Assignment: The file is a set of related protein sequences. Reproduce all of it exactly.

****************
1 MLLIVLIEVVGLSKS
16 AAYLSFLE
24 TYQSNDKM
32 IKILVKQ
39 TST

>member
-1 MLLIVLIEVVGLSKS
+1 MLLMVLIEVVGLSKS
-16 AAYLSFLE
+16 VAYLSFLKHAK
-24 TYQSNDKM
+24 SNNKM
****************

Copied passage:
1 MLLIVLIEVVGLSKS
16 AAYLSFLE
24 TYQSNDKM
32 IKILVKQ
39 TST

>member
-1 MLLIVLIEVVGLSKS
+1 MLLMVLIEVVGLSKS
-16 AAYLSFLE
+16 VAYLSFLKHAK
-24 TYQSNDKM
+24 SNNKM